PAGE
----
“This kind of M&A activity often happens in industries when there’s a lot of demand and scale happening at the same time.”

An ITEQ Hub

Magoon’s attention to the interrelation of investing themes with global events and trends is exemplified in Amplify’s BlueStar Israel Technology ETF [ITEQ]. Having been launched in 2015, the fund was the first of its kind to target innovative companies in Israel’s technology industry.

Israel’s status as a tech hub stems, in Magoon’s view, from “the scrappiness and the survival nature” the country has had to develop. The arid climate has also forced Israel to be innovative in food production technology.

“There’s a real opportunity here to buy innovation at a discount. It’s very hard to do that right now in US markets.”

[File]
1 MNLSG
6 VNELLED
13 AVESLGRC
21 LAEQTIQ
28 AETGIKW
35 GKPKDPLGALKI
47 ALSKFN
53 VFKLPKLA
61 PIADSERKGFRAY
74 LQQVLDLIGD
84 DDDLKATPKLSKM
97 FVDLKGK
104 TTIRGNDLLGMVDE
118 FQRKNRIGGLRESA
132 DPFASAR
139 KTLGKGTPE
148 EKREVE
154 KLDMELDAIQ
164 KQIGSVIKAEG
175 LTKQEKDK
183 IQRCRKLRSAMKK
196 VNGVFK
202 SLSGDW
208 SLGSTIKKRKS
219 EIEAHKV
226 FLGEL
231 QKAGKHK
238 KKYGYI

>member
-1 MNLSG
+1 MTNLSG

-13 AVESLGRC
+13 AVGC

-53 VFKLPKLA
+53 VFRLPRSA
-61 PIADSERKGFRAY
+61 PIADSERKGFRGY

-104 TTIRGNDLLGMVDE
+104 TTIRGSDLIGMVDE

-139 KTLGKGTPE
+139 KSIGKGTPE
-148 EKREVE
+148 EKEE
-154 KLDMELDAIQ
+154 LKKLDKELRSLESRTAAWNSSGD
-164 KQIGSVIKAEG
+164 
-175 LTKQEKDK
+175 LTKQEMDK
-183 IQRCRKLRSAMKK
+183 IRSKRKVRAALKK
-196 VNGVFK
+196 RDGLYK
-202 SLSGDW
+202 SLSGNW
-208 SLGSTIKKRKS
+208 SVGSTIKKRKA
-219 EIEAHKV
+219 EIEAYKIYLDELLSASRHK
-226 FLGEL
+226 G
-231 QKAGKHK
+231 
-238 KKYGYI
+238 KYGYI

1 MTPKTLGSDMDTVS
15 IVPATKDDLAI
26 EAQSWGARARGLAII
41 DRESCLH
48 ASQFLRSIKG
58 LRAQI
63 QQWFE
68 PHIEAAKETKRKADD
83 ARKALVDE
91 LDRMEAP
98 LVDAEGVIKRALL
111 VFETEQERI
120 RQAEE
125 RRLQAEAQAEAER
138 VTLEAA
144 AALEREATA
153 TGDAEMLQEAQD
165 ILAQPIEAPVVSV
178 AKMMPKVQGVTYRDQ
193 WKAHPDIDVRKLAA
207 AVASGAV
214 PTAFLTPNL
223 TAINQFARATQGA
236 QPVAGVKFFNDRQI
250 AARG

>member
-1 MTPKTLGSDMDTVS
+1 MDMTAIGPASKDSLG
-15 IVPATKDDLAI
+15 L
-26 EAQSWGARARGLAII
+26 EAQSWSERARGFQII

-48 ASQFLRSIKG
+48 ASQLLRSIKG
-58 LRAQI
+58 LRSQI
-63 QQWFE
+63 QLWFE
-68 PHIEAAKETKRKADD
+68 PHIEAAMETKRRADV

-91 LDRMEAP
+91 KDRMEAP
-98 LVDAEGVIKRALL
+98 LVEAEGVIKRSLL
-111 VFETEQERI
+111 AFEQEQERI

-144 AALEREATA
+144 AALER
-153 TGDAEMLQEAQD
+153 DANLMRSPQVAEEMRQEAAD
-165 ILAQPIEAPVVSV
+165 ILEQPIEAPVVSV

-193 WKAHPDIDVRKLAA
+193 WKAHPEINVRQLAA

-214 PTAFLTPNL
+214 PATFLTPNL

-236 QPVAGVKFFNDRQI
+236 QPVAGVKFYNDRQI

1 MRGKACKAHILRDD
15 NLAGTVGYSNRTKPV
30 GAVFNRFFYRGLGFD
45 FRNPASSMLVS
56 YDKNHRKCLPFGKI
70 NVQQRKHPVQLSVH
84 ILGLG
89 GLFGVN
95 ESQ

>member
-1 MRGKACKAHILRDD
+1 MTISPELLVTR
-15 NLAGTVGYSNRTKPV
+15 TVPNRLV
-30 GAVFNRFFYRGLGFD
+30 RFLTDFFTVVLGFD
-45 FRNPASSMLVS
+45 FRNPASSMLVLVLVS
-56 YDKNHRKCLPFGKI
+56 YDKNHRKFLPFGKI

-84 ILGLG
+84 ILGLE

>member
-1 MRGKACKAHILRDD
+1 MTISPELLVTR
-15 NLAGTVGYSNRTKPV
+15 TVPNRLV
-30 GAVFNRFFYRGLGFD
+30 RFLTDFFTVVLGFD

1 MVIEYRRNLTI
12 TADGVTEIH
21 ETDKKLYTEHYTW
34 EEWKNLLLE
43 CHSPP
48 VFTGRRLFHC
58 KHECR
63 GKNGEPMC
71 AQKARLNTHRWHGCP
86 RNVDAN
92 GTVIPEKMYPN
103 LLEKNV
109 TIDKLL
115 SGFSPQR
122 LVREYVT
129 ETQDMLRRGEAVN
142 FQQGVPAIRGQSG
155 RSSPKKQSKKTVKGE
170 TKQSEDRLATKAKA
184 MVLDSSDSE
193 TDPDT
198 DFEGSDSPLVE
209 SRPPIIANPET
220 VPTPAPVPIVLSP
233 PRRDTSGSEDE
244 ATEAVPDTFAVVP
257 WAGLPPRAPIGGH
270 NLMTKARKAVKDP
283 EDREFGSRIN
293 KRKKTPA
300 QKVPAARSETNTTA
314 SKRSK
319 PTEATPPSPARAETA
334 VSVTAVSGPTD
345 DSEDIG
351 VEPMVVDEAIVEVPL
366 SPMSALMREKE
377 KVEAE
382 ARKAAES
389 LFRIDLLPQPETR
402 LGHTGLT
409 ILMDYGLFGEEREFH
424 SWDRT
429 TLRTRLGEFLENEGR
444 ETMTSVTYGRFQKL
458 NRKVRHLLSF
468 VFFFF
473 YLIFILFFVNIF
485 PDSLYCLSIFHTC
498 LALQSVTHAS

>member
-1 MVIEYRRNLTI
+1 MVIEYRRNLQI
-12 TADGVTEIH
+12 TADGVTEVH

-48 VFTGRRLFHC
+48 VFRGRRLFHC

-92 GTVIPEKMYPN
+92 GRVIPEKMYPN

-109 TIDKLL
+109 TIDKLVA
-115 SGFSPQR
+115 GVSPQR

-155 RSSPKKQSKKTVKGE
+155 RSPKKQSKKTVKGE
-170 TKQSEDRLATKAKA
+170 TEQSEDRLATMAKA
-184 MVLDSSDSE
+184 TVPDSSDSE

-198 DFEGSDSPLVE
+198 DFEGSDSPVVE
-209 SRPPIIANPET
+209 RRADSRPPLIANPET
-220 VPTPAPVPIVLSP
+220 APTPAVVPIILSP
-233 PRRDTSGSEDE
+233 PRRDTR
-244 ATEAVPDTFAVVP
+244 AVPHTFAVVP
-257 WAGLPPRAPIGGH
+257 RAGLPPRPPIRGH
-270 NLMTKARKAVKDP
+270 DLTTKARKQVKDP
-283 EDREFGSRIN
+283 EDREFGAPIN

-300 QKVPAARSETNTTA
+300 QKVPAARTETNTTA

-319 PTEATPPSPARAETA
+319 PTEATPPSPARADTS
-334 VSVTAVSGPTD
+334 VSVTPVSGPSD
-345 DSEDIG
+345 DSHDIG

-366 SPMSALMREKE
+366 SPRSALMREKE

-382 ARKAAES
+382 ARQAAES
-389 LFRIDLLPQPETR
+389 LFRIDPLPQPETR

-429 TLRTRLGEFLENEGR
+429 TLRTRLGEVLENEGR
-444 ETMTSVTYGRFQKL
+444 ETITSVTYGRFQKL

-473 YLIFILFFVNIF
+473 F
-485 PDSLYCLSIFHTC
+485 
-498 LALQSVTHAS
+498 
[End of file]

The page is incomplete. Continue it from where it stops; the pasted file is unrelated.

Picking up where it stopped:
“Israel is known as the start-up nation. When you look at some of the unique aspects of Israel, you find that, as a nation, they spend more on R&D than any other nation relative to GDP.”

“The firewall was invented in Israel. Drip water irrigation was invented in Israel,” explains Magoon. The country is also a pioneer in autonomous driving technology. Magoon draws attention specifically to Mobileye [MBLY], which the ITEQ holds at a 0.7% weighting as of 29 February.

Recent geopolitical events have, in Magoon’s view, increased the appeal of ITEQ’s constituents.

“The judiciary conflict pushed down Israeli markets last year. Then right after that, the Hamas attack [did the same]. You're really buying these companies in this index at what we think is a depressed valuation, relative to its long-term track record.